Future Tense

Your Regular Reminder That the Internet Is a Fragile Place

A worker connects server modules with cables
Don’t pull the wrong plug. Sean Gallup/Getty Images

On Tuesday morning, a large swath of the internet broke. The chat service Discord wasn’t working. If you went to Shopify, Dropbox, Nest, or any number of other websites, you most likely ran into “502 Gateway Error” between 9:45 a.m. and 10:15 a.m. If you tried to check if it was your own internet connection by using DownDetector, that wasn’t working either. Some speculated it was a foreign cyberattack. It wasn’t.

The culprit this time was Cloudflare—the same company connected to, but not responsible for, a similarly massive outage in late June that took down thousands of websites. Cloudflare is one of the little-known backbones of the internet, providing hosting and security infrastructure to some 16 million websites. It keeps sites secure and it speeds up loading times. But when it has an issue, so do all of its websites.

The same applies to Google Cloud, Microsoft Azure, and Amazon Web Services, which collectively control nearly 77 percent of the cloud computing market. Thousands of other websites, apps, and services rely on these three companies, plus Cloudflare, to stay up and running. Some even rely on more than one service. So whenever the big three cloud computing providers have an outage—so does a much wider and nearly unmeasurable swath of the internet. Therein lies the problem.

Cloudflare’s chief technology officer said the service’s outage was caused by a “bad software deploy that was rolled back.” He added that the company was “incredibly sorry that this incident occurred. Internal teams are meeting as I write performing a full post-mortem to understand how this occurred and how we prevent this from ever occurring again.” But problems connected to massive tech companies have been frequent in the past few months.

A massive Google outage on June 2 affected YouTube and G Suite apps like Google Docs and Google Calendar. The problem rippled through Google Cloud, taking down services like Shopify, Snapchat, and Discord (Discord apparently has bad luck). Apple cloud services like iCloud and iMessage were also affected by the four-hour outage. Just two weeks later, Google Calendar went down for hours. A routing issue similar to the one that affected Cloudflare, Verizon, and thousands of website last month also caused another massive Google Cloud outage in November 2018. Amazon has had its fair share of outages, including one in March 2017 that disrupted some services like Slack that rely on AWS’s services.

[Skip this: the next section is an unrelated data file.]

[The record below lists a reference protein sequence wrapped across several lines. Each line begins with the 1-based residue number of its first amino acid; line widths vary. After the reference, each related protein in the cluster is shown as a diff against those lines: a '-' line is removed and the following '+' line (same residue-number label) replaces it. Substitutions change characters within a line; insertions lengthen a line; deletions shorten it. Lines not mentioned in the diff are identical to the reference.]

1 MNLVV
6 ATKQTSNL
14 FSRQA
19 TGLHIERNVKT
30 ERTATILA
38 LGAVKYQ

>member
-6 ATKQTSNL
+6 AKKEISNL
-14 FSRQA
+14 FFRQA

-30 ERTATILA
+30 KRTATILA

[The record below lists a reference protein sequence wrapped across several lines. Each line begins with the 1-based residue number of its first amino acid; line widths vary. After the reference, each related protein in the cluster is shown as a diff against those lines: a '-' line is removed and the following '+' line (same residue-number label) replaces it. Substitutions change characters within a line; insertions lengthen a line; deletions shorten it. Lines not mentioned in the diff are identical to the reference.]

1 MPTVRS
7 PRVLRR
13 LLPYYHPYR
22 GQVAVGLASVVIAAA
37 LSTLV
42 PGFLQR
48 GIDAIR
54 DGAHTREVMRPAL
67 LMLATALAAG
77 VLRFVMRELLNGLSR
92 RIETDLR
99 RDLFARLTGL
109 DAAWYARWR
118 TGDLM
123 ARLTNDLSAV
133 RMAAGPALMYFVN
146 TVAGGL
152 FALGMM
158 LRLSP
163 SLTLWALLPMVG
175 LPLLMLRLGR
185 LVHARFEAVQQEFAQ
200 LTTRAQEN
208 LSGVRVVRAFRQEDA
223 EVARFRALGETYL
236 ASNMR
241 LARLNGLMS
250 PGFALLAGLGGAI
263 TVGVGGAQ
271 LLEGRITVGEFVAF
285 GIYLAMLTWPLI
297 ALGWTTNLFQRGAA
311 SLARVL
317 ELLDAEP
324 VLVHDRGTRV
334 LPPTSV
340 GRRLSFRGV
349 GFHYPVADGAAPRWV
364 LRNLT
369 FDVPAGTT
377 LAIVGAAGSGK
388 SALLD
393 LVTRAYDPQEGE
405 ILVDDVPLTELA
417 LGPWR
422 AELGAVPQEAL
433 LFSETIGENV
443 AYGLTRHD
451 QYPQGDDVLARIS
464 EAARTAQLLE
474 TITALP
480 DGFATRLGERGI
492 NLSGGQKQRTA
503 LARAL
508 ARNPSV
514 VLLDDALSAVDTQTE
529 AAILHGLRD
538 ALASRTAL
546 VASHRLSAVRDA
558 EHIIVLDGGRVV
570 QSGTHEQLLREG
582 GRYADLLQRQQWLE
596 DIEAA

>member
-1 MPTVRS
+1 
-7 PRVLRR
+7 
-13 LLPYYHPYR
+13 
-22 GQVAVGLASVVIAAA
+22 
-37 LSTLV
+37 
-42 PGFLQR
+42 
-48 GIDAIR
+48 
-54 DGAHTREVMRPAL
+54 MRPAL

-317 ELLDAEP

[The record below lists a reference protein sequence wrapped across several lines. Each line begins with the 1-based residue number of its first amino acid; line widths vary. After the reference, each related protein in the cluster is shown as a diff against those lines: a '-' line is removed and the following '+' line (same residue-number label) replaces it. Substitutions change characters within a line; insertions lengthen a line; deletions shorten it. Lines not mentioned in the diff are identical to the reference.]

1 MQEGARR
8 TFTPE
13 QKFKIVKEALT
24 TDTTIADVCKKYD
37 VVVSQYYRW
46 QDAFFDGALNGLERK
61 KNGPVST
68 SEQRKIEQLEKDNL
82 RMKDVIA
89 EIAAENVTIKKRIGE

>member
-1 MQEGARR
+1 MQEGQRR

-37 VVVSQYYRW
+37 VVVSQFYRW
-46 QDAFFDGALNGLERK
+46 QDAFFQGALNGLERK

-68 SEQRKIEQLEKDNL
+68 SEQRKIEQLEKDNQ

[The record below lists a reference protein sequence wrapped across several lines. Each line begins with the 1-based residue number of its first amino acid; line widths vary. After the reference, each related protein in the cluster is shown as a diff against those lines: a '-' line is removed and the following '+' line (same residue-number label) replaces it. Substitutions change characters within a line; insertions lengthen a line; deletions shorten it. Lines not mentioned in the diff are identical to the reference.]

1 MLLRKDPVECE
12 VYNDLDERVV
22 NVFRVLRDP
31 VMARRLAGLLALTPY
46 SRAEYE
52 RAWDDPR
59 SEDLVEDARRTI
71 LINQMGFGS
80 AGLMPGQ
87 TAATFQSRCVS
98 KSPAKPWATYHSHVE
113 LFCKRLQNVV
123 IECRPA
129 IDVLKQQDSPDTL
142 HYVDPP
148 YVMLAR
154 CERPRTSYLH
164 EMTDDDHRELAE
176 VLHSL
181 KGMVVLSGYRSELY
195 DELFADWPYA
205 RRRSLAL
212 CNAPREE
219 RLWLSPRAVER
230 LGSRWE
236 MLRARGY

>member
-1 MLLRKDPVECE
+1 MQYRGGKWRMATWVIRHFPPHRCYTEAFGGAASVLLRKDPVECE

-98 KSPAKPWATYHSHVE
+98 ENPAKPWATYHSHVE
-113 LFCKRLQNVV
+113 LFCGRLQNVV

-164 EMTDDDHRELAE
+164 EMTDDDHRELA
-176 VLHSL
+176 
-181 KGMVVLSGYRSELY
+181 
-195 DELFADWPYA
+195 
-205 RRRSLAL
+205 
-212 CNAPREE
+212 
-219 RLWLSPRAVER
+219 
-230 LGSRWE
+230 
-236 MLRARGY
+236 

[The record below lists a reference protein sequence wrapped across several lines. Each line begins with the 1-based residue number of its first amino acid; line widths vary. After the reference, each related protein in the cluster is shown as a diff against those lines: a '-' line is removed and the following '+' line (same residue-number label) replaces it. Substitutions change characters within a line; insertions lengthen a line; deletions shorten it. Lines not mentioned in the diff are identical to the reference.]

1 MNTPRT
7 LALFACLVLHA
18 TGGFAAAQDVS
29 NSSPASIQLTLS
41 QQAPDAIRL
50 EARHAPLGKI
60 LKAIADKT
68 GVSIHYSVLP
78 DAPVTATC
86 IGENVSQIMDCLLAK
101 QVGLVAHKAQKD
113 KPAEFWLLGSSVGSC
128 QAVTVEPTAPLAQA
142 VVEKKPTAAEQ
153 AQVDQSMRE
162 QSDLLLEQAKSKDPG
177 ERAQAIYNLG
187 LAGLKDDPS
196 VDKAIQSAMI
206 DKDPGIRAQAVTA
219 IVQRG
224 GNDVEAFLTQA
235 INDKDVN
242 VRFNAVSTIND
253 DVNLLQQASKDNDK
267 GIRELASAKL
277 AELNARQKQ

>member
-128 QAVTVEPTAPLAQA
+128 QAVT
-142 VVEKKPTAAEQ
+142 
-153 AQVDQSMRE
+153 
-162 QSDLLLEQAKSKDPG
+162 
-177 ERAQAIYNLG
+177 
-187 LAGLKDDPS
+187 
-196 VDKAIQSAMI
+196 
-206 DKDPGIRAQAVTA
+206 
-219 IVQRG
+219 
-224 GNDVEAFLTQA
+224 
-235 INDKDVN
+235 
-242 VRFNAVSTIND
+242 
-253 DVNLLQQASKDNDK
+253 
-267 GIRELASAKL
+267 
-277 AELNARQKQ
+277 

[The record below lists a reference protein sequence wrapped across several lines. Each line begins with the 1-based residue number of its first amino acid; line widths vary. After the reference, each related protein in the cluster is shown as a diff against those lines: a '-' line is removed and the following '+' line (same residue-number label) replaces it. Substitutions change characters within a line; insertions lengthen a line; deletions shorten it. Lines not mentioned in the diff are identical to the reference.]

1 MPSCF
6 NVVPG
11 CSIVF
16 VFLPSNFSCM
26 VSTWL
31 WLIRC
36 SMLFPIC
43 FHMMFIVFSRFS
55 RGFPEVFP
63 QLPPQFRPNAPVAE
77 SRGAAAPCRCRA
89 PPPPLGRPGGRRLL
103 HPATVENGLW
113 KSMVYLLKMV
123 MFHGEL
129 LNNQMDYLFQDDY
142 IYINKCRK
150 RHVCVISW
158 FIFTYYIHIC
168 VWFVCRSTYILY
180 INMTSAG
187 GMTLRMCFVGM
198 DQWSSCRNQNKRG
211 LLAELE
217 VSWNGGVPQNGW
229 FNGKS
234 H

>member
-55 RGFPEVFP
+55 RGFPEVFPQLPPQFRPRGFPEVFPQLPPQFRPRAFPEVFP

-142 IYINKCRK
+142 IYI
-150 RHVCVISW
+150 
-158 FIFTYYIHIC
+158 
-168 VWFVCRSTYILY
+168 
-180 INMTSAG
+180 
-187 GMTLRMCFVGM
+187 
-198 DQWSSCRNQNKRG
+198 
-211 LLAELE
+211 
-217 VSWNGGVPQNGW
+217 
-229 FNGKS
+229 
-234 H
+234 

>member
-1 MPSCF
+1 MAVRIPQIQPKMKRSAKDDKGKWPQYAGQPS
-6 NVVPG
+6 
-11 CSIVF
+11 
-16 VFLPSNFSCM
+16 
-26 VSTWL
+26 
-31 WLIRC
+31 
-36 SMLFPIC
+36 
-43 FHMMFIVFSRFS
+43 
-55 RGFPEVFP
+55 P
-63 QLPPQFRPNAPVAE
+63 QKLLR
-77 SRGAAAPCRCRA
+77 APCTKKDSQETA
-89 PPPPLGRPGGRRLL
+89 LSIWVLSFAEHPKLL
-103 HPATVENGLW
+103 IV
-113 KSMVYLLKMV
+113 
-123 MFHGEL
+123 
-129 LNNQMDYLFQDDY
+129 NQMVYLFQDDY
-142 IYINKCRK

These frequent, widespread outages illustrate the reality that a big chunk of the internet relies on a centralized framework of services. When any one of those services goes out, it will inevitably cause problems across the internet. The problems can start small—like a routing issue at a tiny internet service provider in Pennsylvania that works its way up through Verizon and across the internet—or they can start from the top like they did Tuesday with Cloudflare installing bad software. In the March 2017 Amazon case, someone pressed the wrong key and knocked out a huge data center in Northern Virginia.

But the point is that the internet is increasingly centralized and easily broken—a fragile place where a little error at the bottom or the top can quickly send the internet into chaos because of sites’ reliance on three or four key backbone services.